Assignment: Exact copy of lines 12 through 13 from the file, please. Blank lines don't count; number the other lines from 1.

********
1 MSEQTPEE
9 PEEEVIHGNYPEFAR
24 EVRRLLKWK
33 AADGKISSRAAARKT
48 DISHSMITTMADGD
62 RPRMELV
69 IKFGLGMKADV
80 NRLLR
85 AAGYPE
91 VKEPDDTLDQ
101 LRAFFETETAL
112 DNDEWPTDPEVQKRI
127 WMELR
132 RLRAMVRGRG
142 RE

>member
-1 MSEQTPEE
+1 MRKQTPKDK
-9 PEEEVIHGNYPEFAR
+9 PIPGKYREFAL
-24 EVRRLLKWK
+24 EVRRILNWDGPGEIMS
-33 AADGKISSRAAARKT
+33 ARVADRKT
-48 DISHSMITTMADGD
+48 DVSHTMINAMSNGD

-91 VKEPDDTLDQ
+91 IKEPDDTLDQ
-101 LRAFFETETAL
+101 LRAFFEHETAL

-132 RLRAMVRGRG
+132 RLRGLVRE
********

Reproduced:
112 DNDEWPTDPEVQKRI
127 WMELR